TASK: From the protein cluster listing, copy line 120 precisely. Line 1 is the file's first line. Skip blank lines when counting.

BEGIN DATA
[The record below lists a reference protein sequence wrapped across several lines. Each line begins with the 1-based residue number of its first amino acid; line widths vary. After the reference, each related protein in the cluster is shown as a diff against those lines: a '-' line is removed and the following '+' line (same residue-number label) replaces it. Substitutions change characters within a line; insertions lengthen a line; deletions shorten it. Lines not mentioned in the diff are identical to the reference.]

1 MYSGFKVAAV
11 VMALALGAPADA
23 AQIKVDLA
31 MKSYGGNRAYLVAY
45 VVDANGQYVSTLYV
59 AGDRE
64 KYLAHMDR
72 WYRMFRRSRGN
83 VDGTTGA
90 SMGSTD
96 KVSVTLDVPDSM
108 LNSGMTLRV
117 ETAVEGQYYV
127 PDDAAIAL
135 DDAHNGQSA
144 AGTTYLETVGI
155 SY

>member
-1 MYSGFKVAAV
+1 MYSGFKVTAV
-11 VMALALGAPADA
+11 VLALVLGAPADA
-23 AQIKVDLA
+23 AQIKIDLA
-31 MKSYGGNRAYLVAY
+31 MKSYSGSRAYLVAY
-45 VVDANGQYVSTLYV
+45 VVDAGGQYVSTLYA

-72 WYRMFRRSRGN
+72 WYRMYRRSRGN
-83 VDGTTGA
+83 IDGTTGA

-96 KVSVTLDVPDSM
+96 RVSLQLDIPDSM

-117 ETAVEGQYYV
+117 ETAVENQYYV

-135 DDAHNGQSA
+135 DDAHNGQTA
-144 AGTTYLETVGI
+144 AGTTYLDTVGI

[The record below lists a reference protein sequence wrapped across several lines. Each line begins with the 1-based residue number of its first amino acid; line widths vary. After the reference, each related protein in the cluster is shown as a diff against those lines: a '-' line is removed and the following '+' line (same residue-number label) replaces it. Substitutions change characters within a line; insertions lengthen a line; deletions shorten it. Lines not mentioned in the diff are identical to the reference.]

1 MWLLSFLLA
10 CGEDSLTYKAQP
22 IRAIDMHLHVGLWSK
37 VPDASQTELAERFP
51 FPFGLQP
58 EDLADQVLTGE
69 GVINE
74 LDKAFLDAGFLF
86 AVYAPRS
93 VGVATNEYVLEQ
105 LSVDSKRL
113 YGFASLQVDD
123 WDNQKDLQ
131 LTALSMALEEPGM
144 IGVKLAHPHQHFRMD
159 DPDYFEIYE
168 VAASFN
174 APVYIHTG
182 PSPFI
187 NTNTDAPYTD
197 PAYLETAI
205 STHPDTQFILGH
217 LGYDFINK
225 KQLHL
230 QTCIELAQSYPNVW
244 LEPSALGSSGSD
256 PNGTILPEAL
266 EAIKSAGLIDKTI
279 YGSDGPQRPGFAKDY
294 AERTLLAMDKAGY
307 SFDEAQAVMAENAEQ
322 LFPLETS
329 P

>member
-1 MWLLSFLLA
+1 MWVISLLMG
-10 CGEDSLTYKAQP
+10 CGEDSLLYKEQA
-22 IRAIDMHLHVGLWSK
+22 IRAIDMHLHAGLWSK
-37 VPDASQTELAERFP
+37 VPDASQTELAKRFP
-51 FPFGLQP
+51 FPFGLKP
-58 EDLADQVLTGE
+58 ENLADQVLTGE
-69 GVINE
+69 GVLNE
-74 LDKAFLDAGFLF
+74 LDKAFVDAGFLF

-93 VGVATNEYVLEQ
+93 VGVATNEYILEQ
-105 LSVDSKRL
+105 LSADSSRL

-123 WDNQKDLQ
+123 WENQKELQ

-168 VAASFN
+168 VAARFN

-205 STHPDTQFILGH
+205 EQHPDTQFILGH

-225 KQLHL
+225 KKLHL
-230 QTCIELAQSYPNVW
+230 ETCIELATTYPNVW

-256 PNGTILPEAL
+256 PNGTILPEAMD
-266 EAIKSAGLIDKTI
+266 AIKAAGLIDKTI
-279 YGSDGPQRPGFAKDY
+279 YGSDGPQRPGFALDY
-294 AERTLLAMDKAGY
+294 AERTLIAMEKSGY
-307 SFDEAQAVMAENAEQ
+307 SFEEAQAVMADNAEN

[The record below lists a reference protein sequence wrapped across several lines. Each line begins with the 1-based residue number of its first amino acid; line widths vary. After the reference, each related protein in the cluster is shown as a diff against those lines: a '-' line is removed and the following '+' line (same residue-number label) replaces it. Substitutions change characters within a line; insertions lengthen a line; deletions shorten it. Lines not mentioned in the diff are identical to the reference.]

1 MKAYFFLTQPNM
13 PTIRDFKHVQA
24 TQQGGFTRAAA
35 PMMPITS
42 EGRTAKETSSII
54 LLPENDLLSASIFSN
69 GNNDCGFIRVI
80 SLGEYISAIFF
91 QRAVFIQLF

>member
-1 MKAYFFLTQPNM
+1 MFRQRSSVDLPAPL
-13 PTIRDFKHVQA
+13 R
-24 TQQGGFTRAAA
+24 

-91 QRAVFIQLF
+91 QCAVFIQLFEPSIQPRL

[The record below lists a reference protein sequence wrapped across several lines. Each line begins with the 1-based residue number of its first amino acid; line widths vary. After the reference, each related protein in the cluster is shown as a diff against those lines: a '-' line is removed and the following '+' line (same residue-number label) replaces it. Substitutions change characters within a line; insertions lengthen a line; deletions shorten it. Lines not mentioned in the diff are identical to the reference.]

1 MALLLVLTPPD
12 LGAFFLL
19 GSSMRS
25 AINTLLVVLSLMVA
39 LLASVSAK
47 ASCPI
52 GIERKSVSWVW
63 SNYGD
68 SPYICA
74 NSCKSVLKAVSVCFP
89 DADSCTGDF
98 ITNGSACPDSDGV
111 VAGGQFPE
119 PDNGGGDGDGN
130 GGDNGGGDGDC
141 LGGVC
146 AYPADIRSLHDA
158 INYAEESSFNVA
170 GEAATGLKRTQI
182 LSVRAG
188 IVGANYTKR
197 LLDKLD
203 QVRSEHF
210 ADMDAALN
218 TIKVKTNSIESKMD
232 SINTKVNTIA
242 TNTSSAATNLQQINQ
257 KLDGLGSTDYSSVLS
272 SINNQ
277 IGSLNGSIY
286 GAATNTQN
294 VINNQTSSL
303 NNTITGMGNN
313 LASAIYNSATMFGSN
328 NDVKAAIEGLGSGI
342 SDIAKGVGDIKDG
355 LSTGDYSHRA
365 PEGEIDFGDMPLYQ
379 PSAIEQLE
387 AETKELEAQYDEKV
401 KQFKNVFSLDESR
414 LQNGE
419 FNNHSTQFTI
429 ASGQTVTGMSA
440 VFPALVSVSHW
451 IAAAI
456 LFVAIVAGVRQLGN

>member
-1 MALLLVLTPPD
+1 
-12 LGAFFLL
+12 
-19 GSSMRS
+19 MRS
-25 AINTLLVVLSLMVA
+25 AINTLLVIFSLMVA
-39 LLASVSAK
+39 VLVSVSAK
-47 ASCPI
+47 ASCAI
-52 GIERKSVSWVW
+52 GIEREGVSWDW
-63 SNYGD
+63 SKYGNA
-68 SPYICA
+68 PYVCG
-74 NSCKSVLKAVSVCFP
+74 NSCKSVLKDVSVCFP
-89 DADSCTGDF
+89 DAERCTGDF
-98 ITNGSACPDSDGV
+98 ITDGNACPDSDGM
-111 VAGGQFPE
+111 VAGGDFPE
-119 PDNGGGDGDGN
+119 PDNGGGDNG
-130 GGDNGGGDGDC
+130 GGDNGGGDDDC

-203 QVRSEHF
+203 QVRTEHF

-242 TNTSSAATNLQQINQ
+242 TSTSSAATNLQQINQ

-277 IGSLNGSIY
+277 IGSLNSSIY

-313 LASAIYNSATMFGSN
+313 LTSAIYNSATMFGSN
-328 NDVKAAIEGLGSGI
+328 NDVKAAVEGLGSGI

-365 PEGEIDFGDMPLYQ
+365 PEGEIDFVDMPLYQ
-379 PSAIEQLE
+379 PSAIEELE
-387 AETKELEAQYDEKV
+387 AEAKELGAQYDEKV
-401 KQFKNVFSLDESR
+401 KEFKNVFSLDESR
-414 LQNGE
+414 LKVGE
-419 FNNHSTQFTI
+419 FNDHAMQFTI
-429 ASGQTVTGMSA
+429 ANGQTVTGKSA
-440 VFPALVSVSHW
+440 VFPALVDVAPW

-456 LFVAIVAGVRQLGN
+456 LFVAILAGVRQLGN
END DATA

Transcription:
24 TQQGGFTRAAA